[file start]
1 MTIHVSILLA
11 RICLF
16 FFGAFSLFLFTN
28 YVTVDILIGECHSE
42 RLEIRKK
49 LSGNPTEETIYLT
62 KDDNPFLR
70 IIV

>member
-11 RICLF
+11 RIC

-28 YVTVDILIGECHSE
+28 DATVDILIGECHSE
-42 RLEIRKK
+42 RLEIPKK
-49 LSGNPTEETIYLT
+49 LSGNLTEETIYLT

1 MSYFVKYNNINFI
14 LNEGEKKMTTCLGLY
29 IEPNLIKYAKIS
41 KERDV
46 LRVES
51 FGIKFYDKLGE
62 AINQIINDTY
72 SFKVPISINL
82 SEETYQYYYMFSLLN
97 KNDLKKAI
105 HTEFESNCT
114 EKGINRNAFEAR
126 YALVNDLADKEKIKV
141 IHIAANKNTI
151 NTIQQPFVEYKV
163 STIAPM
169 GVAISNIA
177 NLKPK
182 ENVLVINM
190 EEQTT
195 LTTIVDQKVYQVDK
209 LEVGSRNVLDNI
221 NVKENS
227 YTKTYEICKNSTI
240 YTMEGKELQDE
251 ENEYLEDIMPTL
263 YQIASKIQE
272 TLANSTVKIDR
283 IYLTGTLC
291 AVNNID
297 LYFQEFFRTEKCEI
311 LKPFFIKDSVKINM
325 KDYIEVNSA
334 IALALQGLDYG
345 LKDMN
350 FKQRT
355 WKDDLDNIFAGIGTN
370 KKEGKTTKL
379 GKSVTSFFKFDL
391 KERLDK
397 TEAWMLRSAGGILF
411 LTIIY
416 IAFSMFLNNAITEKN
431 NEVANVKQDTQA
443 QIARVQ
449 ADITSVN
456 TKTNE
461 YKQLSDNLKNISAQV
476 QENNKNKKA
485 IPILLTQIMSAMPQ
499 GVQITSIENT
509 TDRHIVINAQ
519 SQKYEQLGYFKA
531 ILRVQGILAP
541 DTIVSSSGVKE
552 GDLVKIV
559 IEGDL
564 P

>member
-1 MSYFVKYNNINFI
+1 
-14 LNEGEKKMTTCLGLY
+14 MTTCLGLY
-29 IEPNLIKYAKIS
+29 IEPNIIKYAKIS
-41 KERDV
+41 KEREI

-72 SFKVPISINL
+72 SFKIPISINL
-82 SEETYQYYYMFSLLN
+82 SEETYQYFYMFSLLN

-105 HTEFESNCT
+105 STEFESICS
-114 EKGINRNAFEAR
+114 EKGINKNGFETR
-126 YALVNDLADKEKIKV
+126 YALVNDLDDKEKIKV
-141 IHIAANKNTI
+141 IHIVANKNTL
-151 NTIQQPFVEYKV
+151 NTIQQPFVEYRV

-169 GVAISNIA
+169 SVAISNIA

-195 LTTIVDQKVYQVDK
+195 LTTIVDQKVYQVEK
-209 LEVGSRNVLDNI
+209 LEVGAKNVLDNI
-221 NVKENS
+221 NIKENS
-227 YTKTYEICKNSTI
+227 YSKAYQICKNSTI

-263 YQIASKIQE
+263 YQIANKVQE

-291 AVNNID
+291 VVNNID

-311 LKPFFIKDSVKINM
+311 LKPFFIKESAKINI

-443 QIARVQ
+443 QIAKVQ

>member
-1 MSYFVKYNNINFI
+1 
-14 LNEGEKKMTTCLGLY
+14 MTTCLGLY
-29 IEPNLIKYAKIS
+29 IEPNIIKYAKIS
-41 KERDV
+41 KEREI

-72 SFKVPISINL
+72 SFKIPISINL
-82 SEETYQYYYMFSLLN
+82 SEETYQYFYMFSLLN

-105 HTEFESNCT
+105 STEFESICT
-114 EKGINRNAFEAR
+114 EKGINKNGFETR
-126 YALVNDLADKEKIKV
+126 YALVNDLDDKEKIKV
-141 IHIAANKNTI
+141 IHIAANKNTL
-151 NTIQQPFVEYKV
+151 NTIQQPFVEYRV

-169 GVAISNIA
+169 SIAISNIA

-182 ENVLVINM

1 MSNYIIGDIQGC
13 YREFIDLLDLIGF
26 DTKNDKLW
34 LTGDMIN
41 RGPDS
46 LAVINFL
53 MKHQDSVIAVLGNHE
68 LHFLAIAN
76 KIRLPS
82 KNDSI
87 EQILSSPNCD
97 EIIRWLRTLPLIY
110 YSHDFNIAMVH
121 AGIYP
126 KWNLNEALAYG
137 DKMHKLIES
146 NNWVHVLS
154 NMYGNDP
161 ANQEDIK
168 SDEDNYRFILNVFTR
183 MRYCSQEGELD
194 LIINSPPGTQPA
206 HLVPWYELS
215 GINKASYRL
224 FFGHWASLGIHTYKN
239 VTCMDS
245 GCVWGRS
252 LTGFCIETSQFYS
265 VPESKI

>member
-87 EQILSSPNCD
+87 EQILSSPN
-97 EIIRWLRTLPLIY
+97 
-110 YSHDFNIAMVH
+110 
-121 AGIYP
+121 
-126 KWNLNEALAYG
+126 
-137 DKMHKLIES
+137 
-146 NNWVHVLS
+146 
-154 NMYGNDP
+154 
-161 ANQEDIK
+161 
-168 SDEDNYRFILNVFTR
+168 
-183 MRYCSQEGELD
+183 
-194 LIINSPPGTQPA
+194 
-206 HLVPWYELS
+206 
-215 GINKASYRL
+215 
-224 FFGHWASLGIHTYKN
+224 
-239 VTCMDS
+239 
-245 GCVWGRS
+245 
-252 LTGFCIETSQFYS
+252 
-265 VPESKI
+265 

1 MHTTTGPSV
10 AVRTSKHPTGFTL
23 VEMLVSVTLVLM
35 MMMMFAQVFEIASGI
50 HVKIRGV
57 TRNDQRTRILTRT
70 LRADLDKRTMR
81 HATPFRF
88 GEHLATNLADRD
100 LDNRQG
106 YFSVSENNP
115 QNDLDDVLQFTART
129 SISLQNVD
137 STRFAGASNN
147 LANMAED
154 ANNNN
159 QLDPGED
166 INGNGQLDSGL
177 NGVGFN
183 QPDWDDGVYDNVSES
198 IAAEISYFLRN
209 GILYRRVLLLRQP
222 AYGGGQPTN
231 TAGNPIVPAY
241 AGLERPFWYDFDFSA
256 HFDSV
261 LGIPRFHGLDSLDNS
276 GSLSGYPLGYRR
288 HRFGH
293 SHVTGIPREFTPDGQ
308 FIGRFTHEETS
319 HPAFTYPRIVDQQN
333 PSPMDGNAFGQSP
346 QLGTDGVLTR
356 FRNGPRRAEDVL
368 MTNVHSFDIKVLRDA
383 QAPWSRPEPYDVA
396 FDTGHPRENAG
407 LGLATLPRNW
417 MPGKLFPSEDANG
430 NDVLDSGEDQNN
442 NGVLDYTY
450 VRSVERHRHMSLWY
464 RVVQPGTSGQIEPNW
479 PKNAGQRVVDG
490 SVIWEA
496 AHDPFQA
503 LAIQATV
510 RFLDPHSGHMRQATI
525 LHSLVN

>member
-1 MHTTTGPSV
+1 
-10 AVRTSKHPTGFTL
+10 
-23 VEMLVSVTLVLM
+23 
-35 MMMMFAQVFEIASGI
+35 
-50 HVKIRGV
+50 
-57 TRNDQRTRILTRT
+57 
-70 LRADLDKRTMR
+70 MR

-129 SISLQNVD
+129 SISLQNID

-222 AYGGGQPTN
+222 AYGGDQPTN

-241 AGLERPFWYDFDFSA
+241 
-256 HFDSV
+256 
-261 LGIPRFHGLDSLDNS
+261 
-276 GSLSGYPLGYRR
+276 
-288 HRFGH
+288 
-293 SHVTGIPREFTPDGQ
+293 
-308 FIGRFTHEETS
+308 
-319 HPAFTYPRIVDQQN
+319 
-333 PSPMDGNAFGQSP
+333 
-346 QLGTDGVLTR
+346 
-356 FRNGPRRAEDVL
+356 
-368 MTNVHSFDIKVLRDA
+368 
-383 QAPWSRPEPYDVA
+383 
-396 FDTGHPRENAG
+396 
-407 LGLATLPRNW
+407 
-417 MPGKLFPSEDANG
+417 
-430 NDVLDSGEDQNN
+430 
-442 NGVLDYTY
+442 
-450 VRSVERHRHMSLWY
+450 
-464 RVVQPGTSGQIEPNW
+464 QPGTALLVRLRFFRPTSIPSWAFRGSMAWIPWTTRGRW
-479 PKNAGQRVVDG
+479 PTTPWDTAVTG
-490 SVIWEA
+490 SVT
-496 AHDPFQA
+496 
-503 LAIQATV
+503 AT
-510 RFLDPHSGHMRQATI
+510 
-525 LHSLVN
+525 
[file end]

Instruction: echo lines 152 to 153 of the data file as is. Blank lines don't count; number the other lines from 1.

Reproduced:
82 KNDSI
87 EQILSSPNCD